Ethics and Community
Vajrayana monks follow the monastic code of conduct, the Vinaya—which vary depending on the sub-school of the tradition—to structure their daily lives, ritual and devotional activities, and communal interactions. Monastic institutions are hierarchically organized, often determined by lineage.
Although each individual Buddhist is fully responsible for his or her own progress, monks provide a moral and ethical model for the laity, as well as guidance and teaching. The lives of monks are highly regulated, as laid out in the vast corpus of monastic rules, the Vinaya.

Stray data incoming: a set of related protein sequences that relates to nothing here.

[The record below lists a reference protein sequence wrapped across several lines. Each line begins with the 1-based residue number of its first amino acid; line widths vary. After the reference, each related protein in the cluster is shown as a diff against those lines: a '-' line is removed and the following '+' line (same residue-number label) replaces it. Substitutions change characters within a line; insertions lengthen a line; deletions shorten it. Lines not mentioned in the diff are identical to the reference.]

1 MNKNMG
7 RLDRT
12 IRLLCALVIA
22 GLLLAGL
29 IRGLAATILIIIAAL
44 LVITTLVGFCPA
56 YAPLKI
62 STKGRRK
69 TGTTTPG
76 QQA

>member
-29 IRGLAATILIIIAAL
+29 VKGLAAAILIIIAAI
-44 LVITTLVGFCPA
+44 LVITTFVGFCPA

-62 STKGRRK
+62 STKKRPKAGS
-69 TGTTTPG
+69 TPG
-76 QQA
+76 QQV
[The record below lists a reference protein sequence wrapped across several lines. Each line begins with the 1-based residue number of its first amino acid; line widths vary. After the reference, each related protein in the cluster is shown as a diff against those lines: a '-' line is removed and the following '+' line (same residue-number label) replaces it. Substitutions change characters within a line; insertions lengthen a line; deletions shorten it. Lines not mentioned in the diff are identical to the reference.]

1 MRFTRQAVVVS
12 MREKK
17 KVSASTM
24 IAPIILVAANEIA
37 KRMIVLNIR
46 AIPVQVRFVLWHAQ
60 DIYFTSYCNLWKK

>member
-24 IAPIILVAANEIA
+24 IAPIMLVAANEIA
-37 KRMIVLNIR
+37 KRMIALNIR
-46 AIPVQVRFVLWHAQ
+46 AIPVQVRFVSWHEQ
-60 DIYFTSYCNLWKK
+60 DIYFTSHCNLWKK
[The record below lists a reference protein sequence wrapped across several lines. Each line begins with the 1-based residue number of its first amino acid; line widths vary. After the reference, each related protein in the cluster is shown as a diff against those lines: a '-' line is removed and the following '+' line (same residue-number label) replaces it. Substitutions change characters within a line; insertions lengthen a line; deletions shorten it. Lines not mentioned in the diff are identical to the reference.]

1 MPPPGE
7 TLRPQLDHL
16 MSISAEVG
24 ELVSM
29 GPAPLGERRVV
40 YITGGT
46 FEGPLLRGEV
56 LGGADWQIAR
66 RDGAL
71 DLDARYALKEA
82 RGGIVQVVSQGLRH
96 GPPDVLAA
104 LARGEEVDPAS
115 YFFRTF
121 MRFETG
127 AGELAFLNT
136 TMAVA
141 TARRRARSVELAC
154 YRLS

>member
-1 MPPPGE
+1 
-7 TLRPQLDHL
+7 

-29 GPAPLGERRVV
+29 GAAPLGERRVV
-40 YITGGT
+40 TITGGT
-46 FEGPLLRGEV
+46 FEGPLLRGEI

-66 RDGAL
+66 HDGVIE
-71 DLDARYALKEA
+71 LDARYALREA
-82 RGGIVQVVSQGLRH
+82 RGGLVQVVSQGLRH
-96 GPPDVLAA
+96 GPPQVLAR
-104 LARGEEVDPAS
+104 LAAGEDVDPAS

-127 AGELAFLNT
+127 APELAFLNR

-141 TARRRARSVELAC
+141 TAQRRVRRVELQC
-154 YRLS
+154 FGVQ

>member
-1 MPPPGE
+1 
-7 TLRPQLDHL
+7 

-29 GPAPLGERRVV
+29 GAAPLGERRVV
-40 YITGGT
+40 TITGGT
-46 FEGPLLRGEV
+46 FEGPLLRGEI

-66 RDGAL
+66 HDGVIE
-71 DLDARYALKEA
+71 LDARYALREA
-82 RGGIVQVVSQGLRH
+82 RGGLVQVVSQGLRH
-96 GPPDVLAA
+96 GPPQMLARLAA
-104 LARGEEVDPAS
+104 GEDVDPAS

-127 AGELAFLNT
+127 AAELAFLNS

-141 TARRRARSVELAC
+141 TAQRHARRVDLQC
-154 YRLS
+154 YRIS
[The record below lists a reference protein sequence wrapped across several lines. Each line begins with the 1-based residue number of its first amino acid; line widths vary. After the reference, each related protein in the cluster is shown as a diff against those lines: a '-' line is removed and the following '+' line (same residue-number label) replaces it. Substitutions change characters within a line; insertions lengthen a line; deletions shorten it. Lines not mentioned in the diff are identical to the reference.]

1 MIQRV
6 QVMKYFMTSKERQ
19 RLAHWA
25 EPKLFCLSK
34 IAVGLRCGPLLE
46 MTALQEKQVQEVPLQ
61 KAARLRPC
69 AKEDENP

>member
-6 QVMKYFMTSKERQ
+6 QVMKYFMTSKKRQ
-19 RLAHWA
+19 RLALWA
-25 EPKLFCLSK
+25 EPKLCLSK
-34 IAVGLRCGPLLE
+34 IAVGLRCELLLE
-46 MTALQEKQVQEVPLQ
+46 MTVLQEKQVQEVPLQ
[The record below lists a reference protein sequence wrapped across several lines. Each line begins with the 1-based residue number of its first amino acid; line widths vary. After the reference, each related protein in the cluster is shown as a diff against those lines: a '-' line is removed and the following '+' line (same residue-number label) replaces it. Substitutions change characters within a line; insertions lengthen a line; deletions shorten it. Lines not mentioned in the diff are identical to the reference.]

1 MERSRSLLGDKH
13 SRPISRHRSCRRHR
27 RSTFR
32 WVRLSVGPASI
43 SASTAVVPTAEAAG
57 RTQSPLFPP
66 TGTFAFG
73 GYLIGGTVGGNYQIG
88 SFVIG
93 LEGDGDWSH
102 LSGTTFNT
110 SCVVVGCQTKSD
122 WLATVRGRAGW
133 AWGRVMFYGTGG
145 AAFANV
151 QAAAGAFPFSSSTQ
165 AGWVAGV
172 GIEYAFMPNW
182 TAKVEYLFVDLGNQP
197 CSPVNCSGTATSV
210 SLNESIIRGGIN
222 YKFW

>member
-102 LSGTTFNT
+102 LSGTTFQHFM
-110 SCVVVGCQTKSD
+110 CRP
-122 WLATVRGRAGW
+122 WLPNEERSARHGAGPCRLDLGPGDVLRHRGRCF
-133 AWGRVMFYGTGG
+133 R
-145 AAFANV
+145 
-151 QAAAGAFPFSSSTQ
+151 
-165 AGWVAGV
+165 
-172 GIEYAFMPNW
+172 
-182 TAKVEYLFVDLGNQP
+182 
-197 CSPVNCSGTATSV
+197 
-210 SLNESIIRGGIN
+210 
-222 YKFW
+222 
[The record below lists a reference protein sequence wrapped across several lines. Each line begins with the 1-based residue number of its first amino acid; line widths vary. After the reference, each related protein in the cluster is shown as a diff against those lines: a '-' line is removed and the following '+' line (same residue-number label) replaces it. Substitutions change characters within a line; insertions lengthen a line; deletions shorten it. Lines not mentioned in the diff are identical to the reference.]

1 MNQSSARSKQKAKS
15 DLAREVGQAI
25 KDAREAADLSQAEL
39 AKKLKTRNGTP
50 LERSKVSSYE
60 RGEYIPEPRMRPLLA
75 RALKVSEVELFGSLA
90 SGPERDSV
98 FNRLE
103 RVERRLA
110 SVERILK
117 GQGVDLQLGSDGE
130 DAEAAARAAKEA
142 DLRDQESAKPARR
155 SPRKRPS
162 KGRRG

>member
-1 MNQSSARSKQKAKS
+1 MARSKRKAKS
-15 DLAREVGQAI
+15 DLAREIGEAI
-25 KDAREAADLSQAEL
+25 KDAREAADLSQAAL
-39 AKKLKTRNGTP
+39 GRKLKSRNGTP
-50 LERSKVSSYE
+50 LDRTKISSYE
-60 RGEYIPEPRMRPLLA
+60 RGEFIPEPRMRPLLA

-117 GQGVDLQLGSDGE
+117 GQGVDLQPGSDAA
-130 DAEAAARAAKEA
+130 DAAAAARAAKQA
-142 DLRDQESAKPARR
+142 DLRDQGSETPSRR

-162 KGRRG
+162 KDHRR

Principles of Moral Thought and Action
Karma is at the center of all discussions of morality and ethics in the Vajrayana, along with the idea of selfless compassion (karuna). It is the bodhisattvas' selfless compassion, coupled with wisdom (prajna) and skillful means (upaya), that compels them to remain in the world to aid other beings.
Vision for Society
Compassion, as embodied by the bodhisattvas, is an inherent aspect of the Vajrayana conception of the social world; all beings, because they are karmically interconnected, should act with compassionate understanding toward all other beings, thus creating a perfectly harmonious social realm (ideally).
Gender and Sexuality
Some scholars have recently brought to light evidence that indicates that the Vajrayana has been far more gender-egalitarian than other schools of Buddhism. Some have argued that there have historically been female founders of Vajrayana movements and a strong sense of female empowerment in the tradition.